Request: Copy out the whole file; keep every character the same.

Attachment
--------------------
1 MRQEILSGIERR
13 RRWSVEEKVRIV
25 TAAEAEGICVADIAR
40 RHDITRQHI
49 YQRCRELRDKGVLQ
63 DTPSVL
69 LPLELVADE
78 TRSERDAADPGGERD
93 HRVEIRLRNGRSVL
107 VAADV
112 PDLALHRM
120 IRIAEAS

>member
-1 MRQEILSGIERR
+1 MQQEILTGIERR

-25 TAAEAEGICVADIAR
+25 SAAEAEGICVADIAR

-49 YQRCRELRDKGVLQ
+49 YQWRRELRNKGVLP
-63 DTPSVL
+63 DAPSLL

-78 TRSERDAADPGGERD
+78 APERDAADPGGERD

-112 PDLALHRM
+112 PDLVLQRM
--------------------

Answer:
1 MRQEILSGIERR
13 RRWSVEEKVRIV
25 TAAEAEGICVADIAR
40 RHDITRQHI
49 YQRCRELRDKGVLQ
63 DTPSVL
69 LPLELVADE
78 TRSERDAADPGGERD
93 HRVEIRLRNGRSVL
107 VAADV
112 PDLALHRM
120 IRIAEAS

>member
-1 MRQEILSGIERR
+1 MQQEILTGIERR

-25 TAAEAEGICVADIAR
+25 SAAEAEGICVADIAR

-49 YQRCRELRDKGVLQ
+49 YQWRRELRNKGVLP
-63 DTPSVL
+63 DAPSLL

-78 TRSERDAADPGGERD
+78 APERDAADPGGERD

-112 PDLALHRM
+112 PDLVLQRM